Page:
Objectives: The objective was to define the characteristics of a real-world patient population treated with transcatheter aortic valve implantation (TAVI), regardless of technology or access route, and to evaluate their clinical outcome over the mid to long term.
Background: Although a substantial body of data exists in relation to early clinical outcomes after TAVI, there are few data on outcomes beyond 1 year in any notable number of patients.
Methods: The U.K. TAVI (United Kingdom Transcatheter Aortic Valve Implantation) Registry was established to report outcomes of all TAVI procedures performed within the United Kingdom. Data were collected prospectively on 870 patients undergoing 877 TAVI procedures up until December 31, 2009. Mortality tracking was achieved in 100% of patients with mortality status reported as of December 2010.
Results: Survival at 30 days was 92.9%, and it was 78.6% and 73.7% at 1 year and 2 years, respectively. There was a marked attrition in survival between 30 days and 1 year. In a univariate model, survival was significantly adversely affected by renal dysfunction, the presence of coronary artery disease, and a nontransfemoral approach; whereas left ventricular function (ejection fraction <30%), the presence of moderate/severe aortic regurgitation, and chronic obstructive pulmonary disease remained the only independent predictors of mortality in the multivariate model.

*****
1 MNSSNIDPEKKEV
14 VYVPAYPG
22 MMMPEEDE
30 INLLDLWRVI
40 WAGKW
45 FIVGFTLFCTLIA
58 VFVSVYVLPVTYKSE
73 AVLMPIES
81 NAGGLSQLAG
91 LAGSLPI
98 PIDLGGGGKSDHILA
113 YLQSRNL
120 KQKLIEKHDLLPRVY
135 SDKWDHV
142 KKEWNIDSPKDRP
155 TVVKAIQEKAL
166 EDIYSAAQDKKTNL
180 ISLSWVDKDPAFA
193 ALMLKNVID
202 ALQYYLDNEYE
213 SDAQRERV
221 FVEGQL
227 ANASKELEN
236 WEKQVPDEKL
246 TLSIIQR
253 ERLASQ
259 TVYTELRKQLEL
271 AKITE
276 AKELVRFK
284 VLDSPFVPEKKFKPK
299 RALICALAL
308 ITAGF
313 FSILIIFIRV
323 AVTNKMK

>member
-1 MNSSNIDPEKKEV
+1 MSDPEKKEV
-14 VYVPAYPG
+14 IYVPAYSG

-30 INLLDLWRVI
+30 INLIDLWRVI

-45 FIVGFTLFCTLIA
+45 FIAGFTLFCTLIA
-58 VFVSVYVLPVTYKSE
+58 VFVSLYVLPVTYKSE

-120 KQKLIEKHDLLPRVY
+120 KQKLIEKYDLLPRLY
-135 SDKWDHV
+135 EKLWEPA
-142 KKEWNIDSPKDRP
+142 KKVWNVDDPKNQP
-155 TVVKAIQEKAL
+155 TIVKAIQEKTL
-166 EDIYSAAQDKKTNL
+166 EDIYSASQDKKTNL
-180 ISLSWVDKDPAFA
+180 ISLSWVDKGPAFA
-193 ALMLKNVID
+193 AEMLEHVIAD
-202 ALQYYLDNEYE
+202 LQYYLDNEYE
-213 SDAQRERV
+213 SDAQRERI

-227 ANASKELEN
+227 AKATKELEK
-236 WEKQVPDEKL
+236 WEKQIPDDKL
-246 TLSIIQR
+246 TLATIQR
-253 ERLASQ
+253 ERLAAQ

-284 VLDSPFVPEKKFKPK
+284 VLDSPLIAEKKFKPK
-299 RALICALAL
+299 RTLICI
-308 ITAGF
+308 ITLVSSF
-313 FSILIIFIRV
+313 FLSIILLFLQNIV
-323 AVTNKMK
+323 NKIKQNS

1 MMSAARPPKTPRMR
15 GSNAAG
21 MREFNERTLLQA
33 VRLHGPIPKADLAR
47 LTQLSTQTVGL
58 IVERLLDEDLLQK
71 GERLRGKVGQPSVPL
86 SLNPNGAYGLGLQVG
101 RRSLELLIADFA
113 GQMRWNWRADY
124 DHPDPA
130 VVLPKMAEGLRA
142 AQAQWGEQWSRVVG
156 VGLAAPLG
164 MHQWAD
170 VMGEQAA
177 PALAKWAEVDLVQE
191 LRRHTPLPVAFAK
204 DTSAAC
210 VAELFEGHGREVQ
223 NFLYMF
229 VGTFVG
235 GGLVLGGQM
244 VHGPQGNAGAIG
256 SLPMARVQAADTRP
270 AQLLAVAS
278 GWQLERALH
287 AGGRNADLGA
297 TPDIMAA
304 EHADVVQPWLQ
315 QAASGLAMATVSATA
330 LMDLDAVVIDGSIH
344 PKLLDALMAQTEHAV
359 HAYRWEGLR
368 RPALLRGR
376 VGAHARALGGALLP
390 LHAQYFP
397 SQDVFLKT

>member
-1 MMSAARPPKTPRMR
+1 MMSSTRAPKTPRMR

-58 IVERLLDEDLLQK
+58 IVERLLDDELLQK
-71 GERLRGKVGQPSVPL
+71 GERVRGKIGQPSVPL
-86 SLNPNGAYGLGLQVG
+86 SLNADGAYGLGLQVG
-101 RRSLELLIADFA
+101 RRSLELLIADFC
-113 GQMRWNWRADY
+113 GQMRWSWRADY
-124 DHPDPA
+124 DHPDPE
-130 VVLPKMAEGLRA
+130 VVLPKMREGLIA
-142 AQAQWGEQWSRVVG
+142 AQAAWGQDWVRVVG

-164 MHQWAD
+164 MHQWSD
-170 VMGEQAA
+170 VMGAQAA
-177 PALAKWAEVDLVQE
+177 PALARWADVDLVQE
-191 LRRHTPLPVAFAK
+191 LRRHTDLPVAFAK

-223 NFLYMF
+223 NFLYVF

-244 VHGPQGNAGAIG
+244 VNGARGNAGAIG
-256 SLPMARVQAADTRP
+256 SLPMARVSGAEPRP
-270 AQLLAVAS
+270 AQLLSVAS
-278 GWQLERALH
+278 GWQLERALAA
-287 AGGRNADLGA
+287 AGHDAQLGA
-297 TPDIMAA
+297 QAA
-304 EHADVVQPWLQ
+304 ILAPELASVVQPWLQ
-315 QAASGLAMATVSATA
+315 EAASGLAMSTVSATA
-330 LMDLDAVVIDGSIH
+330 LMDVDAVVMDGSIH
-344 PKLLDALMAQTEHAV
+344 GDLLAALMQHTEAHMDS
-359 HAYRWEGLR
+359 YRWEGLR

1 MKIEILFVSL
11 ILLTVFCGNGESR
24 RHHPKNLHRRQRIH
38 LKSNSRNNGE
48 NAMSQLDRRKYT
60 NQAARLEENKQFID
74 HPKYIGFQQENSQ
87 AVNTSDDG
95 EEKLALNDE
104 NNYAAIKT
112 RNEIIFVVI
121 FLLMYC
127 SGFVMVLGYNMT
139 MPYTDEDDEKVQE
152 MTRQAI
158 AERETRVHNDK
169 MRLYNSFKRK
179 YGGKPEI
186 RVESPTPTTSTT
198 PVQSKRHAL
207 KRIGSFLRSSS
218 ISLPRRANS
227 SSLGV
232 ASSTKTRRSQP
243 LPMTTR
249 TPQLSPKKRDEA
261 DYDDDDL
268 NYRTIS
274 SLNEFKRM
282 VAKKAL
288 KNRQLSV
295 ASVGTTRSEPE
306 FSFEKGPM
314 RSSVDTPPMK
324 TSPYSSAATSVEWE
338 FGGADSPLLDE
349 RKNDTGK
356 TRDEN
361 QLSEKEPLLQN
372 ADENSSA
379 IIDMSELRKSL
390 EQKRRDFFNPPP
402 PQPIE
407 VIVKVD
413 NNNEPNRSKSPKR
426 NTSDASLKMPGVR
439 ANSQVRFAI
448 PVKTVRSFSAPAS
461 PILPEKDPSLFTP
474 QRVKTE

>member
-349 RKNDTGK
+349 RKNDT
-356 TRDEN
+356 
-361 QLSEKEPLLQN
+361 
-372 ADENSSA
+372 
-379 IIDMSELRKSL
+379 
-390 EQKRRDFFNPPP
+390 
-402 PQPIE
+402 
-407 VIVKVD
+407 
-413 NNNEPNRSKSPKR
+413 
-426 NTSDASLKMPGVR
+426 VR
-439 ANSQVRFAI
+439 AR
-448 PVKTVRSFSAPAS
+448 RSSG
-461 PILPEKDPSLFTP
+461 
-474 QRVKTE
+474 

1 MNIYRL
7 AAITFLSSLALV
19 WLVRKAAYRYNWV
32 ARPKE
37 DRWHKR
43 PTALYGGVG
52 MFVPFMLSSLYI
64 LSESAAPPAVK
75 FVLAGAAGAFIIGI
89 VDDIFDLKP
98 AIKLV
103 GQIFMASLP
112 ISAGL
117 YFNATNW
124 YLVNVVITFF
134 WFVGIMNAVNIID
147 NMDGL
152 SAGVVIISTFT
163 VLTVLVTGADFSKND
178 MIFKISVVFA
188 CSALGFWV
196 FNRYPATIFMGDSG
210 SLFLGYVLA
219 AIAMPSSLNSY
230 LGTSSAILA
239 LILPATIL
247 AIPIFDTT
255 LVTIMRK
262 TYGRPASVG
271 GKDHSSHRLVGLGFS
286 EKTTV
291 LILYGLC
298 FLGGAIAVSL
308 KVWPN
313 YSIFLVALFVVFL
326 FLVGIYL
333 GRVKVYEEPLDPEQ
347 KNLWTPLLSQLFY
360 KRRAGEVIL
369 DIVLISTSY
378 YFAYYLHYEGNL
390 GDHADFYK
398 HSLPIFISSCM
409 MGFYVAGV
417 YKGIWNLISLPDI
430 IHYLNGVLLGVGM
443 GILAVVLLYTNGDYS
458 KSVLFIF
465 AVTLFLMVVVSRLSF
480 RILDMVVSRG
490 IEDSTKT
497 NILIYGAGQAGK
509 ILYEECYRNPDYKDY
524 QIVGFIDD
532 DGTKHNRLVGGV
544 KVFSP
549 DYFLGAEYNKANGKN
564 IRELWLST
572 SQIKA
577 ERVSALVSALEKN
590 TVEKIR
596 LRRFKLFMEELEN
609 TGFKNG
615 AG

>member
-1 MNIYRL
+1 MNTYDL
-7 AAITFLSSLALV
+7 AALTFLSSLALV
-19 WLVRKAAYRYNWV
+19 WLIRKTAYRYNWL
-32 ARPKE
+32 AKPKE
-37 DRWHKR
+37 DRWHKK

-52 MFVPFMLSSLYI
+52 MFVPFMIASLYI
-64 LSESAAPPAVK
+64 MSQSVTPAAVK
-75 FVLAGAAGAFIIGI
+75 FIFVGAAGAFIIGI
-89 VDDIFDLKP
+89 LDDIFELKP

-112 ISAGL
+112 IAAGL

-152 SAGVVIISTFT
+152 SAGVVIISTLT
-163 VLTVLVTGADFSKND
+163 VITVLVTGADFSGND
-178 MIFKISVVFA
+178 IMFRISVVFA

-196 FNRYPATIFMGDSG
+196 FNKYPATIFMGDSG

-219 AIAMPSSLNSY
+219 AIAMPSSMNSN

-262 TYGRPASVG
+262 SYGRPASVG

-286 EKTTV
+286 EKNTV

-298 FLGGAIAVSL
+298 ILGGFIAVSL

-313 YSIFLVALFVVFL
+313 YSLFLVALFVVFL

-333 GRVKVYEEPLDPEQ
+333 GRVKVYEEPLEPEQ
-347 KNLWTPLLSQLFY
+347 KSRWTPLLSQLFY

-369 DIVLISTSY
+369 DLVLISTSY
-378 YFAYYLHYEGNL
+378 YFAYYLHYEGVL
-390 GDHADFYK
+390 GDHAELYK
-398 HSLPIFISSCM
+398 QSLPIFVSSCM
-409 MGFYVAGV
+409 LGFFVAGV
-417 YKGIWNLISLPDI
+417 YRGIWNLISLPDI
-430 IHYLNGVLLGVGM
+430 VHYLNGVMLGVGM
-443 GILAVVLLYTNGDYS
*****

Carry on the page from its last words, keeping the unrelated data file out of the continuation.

Conclusions: Midterm to long-term survival after TAVI was encouraging in this high-risk patient population, although a substantial proportion of patients died within the first year.
Copyright Â© 2011 American College of Cardiology Foundation. Published by Elsevier Inc. All rights reserved.